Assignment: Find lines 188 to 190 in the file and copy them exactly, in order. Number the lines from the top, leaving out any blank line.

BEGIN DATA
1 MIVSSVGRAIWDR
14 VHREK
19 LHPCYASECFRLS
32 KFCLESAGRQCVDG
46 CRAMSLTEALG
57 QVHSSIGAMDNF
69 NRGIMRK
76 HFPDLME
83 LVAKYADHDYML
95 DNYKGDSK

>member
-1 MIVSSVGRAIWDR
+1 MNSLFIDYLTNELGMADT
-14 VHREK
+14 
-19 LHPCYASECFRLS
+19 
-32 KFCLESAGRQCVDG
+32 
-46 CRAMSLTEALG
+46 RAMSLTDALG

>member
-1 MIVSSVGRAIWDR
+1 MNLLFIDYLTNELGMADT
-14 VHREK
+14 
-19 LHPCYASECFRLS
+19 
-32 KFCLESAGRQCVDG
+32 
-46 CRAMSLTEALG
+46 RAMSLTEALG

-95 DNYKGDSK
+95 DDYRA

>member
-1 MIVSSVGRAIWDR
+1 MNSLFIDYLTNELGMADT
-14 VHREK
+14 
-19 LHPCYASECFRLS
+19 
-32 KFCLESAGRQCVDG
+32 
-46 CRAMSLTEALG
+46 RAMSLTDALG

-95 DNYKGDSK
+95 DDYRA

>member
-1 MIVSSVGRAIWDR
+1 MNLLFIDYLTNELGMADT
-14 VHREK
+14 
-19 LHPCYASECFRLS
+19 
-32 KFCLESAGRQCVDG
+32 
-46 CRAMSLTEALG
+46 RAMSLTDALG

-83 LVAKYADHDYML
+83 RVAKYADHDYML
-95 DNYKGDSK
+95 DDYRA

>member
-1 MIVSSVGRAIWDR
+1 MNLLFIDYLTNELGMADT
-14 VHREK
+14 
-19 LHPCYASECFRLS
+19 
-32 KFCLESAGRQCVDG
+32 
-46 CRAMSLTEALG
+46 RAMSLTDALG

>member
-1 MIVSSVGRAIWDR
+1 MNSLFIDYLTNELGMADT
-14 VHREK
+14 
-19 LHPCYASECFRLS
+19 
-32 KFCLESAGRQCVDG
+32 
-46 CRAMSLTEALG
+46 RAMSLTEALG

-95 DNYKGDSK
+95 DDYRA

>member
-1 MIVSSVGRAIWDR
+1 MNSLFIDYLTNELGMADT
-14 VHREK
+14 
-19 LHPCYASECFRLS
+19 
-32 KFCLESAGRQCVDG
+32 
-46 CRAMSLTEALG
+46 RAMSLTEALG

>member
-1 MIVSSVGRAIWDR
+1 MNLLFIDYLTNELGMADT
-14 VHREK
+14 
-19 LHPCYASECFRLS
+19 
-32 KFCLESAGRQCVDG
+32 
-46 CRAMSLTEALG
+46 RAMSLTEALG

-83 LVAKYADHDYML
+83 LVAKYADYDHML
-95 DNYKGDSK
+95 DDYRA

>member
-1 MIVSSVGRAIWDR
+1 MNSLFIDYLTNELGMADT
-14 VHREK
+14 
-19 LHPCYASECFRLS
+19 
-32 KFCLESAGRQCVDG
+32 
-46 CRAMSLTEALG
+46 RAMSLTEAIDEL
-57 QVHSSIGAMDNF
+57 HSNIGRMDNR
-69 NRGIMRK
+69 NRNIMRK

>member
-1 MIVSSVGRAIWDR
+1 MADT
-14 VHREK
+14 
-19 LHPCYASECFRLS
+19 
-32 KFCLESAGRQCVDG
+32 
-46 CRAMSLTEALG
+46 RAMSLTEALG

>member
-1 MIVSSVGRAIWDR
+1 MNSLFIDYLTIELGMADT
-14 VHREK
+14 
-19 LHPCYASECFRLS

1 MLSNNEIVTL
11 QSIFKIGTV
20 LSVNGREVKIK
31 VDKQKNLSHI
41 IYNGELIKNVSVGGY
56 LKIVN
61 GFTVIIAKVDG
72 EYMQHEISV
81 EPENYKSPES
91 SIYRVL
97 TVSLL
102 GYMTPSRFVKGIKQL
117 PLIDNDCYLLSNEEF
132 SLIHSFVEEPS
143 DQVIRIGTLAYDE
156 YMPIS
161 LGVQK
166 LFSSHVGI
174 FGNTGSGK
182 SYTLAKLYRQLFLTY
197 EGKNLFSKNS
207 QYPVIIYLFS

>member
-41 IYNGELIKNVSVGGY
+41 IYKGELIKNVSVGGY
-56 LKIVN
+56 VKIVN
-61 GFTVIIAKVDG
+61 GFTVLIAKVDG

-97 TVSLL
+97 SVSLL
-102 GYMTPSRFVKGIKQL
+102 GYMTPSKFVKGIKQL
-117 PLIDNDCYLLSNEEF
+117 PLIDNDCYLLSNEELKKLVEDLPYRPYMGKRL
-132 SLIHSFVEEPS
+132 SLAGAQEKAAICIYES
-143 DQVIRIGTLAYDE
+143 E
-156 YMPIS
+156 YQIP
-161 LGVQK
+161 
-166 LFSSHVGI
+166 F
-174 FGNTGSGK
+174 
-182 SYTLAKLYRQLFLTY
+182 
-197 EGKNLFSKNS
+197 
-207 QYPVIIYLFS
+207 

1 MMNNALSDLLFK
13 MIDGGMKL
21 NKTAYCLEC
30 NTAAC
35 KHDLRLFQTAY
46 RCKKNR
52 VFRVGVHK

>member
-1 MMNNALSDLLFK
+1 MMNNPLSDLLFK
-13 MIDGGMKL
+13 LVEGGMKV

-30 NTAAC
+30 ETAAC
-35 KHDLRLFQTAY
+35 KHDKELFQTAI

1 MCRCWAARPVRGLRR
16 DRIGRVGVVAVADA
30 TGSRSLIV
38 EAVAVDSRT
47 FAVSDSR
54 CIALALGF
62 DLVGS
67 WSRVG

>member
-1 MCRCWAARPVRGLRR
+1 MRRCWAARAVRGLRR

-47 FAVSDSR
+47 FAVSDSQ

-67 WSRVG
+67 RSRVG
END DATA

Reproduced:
-166 LFSSHVGI
+166 F
-174 FGNTGSGK